Police officers in Tayside have been given the power to issue fines for anti-social behaviour.
Police will be able to hand out £40 fines
Offenders will avoid the prospect of a criminal conviction if they pay the £40 fixed penalty fine within 28 days.
Chief Constable John Vine said it would give officers a new way of dealing with "low-level" anti-social behaviour like being drunk and incapable.
The force is the first in Scotland to trial the new powers contained in the Anti-Social Behaviour (Scotland) Act.
The £13,000 project will be evaluated after a year.
Those who do not want to pay the fine will be able to request a court hearing.
Mr Vine said the scheme would deliver "swift, simple and effective justice" while also having a deterrent effect.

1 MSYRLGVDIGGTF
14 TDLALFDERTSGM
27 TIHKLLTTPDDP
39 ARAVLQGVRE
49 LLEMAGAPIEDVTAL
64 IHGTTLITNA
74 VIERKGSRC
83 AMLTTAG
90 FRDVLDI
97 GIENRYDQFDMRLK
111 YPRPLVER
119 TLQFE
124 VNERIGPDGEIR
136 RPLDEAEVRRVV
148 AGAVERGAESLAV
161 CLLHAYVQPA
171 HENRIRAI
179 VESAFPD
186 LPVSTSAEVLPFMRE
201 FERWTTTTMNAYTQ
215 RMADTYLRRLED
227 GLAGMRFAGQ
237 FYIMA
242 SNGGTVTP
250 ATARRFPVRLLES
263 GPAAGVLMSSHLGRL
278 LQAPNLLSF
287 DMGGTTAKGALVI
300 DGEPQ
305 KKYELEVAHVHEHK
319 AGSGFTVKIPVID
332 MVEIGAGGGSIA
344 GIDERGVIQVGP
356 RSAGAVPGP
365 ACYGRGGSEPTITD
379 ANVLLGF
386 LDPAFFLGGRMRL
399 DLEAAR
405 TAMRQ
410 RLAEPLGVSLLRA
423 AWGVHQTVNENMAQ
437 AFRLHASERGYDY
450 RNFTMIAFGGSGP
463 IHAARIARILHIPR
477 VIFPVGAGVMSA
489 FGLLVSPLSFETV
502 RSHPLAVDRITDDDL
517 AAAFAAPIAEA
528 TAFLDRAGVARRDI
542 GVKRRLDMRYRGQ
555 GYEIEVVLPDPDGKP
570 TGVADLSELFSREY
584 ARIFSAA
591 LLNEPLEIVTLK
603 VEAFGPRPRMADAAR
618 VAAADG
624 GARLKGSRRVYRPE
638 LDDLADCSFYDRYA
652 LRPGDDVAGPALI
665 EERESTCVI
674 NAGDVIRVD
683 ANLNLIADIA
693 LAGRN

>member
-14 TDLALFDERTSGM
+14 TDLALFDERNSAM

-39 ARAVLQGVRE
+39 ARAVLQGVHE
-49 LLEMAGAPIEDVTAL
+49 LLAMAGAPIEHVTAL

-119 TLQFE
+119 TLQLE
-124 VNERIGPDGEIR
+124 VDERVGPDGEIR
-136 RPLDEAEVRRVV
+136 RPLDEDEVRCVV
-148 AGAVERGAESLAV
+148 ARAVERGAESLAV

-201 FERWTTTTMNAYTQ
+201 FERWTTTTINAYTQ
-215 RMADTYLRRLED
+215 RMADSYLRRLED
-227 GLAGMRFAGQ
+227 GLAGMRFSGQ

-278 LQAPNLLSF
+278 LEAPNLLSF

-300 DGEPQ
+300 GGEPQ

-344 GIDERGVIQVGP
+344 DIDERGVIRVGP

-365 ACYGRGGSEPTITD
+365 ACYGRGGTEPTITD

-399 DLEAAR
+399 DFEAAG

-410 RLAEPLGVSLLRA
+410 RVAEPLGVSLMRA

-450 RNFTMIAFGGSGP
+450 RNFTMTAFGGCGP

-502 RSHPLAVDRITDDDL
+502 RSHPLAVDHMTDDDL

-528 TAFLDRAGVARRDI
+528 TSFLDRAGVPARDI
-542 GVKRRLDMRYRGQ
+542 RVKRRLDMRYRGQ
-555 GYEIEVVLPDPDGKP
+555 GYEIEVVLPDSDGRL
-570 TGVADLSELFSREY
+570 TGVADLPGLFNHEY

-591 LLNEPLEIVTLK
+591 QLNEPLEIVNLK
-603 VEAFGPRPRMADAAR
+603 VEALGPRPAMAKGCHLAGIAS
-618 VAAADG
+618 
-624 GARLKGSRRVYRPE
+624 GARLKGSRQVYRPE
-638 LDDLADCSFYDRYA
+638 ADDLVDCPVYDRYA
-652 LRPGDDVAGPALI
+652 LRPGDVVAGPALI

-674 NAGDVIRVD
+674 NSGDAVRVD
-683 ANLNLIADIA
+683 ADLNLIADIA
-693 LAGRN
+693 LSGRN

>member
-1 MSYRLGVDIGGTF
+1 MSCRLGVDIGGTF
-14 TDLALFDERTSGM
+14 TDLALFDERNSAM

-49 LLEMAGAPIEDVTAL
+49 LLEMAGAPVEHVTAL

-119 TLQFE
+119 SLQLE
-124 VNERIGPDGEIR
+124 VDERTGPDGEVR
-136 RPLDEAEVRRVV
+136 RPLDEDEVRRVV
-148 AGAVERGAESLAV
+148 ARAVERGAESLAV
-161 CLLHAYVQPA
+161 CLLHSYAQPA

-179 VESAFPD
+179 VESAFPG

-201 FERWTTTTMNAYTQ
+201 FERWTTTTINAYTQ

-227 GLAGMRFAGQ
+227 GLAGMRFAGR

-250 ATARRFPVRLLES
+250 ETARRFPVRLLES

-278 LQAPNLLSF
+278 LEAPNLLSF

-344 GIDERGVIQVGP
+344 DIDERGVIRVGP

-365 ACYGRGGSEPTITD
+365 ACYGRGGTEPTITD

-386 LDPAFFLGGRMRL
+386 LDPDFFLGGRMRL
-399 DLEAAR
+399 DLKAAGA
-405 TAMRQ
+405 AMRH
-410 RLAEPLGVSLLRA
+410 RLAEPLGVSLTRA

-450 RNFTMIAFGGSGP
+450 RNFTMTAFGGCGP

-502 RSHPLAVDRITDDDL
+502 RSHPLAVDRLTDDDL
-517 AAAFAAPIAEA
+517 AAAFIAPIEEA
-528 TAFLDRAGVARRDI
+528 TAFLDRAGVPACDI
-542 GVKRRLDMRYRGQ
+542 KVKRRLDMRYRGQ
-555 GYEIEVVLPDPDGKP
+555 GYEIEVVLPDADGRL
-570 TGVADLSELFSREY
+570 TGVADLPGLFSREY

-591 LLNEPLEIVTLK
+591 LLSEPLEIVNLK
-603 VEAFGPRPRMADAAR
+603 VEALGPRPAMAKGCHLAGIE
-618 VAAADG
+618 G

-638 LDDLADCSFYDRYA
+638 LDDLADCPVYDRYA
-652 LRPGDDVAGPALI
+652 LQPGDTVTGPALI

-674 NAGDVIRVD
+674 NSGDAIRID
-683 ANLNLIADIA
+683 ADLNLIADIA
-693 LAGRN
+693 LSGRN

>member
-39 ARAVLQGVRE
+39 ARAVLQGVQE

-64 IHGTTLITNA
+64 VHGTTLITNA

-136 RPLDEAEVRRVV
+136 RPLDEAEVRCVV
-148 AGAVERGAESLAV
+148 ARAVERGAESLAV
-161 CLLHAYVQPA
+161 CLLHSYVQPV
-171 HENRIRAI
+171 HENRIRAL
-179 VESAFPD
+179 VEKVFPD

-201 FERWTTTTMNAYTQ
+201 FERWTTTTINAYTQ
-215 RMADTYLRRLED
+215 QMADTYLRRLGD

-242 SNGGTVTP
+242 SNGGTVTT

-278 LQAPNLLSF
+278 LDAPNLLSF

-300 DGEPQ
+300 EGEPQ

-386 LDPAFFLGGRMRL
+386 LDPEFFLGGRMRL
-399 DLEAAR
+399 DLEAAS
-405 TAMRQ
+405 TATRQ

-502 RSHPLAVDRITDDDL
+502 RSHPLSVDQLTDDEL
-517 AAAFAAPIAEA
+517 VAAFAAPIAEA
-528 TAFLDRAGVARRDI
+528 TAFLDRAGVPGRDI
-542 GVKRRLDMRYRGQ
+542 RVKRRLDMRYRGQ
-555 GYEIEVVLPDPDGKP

"It will reduce significantly the amount of time that police officers spend completing paperwork and attending court, while simultaneously reducing the burden on the courts," he said.
"This will increase the amount of time officers spend on the street dealing with more serious crime and free the courts to deal with more serious offending."
Deputy Justice Minister Hugh Henry said police in Tayside would be able to issue a fixed-penalty notice to anyone who was drunk and incapable in a public place, urinating in public or continuing to play loud music after being asked to stop.